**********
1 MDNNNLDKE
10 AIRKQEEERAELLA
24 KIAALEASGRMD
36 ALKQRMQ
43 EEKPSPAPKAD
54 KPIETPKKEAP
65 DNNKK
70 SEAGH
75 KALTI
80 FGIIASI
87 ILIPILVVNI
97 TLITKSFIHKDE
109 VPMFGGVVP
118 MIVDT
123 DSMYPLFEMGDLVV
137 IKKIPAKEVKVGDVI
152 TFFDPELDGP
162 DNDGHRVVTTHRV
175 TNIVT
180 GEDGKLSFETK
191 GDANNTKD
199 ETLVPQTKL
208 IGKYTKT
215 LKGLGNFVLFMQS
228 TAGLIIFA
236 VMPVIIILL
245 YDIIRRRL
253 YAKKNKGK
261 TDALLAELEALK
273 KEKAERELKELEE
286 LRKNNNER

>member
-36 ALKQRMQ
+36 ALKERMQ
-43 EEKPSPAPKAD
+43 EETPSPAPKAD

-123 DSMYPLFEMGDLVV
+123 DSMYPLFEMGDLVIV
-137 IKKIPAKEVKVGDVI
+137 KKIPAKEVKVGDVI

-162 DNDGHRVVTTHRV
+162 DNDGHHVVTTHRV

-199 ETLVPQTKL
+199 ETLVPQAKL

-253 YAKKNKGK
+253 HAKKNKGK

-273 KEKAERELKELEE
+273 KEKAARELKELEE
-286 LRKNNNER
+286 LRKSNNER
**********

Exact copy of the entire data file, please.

1 MDNNNLDKE
10 AIRKQEEERAELLA
24 KIAALEASGRMD
36 ALKQRMQ
43 EEKPSPAPKAD
54 KPIETPKKEAP
65 DNNKK
70 SEAGH
75 KALTI
80 FGIIASI
87 ILIPILVVNI
97 TLITKSFIHKDE
109 VPMFGGVVP
118 MIVDT
123 DSMYPLFEMGDLVV
137 IKKIPAKEVKVGDVI
152 TFFDPELDGP
162 DNDGHRVVTTHRV
175 TNIVT
180 GEDGKLSFETK
191 GDANNTKD
199 ETLVPQTKL
208 IGKYTKT
215 LKGLGNFVLFMQS
228 TAGLIIFA
236 VMPVIIILL
245 YDIIRRRL
253 YAKKNKGK
261 TDALLAELEALK
273 KEKAERELKELEE
286 LRKNNNER

>member
-36 ALKQRMQ
+36 ALKERMQ
-43 EEKPSPAPKAD
+43 EETPSPAPKAD

-123 DSMYPLFEMGDLVV
+123 DSMYPLFEMGDLVIV
-137 IKKIPAKEVKVGDVI
+137 KKIPAKEVKVGDVI

-162 DNDGHRVVTTHRV
+162 DNDGHHVVTTHRV

-199 ETLVPQTKL
+199 ETLVPQAKL

-253 YAKKNKGK
+253 HAKKNKGK

-273 KEKAERELKELEE
+273 KEKAARELKELEE
-286 LRKNNNER
+286 LRKSNNER